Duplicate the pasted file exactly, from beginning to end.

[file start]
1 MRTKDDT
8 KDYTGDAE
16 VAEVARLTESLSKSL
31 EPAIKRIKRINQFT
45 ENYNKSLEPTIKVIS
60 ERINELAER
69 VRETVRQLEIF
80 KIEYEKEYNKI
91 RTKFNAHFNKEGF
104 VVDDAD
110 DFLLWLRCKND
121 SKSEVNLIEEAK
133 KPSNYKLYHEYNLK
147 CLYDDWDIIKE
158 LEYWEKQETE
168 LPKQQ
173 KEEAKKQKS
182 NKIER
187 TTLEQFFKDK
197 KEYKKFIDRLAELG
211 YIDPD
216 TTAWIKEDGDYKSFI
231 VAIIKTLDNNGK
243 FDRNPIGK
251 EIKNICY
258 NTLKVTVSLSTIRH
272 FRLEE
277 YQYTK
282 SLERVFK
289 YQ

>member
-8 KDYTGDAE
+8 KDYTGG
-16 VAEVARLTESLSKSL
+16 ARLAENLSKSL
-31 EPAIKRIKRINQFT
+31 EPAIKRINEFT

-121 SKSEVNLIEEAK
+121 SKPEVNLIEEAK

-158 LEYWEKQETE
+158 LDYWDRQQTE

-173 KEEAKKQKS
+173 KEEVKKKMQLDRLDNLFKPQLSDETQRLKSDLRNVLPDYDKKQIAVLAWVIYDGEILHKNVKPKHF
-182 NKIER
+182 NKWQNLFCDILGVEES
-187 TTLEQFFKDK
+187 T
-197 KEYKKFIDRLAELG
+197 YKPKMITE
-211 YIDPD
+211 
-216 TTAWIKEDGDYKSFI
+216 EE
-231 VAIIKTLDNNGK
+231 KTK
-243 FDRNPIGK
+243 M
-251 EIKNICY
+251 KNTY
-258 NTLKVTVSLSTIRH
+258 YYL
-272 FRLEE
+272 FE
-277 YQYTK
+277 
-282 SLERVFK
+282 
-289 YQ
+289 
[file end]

1 MRTKDDT
8 KDYTGDAE
16 VAEVARLTESLSKSL
31 EPAIKRIKRINQFT
45 ENYNKSLEPTIKVIS
60 ERINELAER
69 VRETVRQLEIF
80 KIEYEKEYNKI
91 RTKFNAHFNKEGF
104 VVDDAD
110 DFLLWLRCKND
121 SKSEVNLIEEAK
133 KPSNYKLYHEYNLK
147 CLYDDWDIIKE
158 LEYWEKQETE
168 LPKQQ
173 KEEAKKQKS
182 NKIER
187 TTLEQFFKDK
197 KEYKKFIDRLAELG
211 YIDPD
216 TTAWIKEDGDYKSFI
231 VAIIKTLDNNGK
243 FDRNPIGK
251 EIKNICY
258 NTLKVTVSLSTIRH
272 FRLEE
277 YQYTK
282 SLERVFK
289 YQ

>member
-8 KDYTGDAE
+8 KDYTGG
-16 VAEVARLTESLSKSL
+16 ARLAENLSKSL
-31 EPAIKRIKRINQFT
+31 EPAIKRINEFT

-121 SKSEVNLIEEAK
+121 SKPEVNLIEEAK

-158 LEYWEKQETE
+158 LDYWDRQQTE

-173 KEEAKKQKS
+173 KEEVKKKMQLDRLDNLFKPQLSDETQRLKSDLRNVLPDYDKKQIAVLAWVIYDGEILHKNVKPKHF
-182 NKIER
+182 NKWQNLFCDILGVEES
-187 TTLEQFFKDK
+187 T
-197 KEYKKFIDRLAELG
+197 YKPKMITE
-211 YIDPD
+211 
-216 TTAWIKEDGDYKSFI
+216 EE
-231 VAIIKTLDNNGK
+231 KTK
-243 FDRNPIGK
+243 M
-251 EIKNICY
+251 KNTY
-258 NTLKVTVSLSTIRH
+258 YYL
-272 FRLEE
+272 FE
-277 YQYTK
+277 
-282 SLERVFK
+282 
-289 YQ
+289 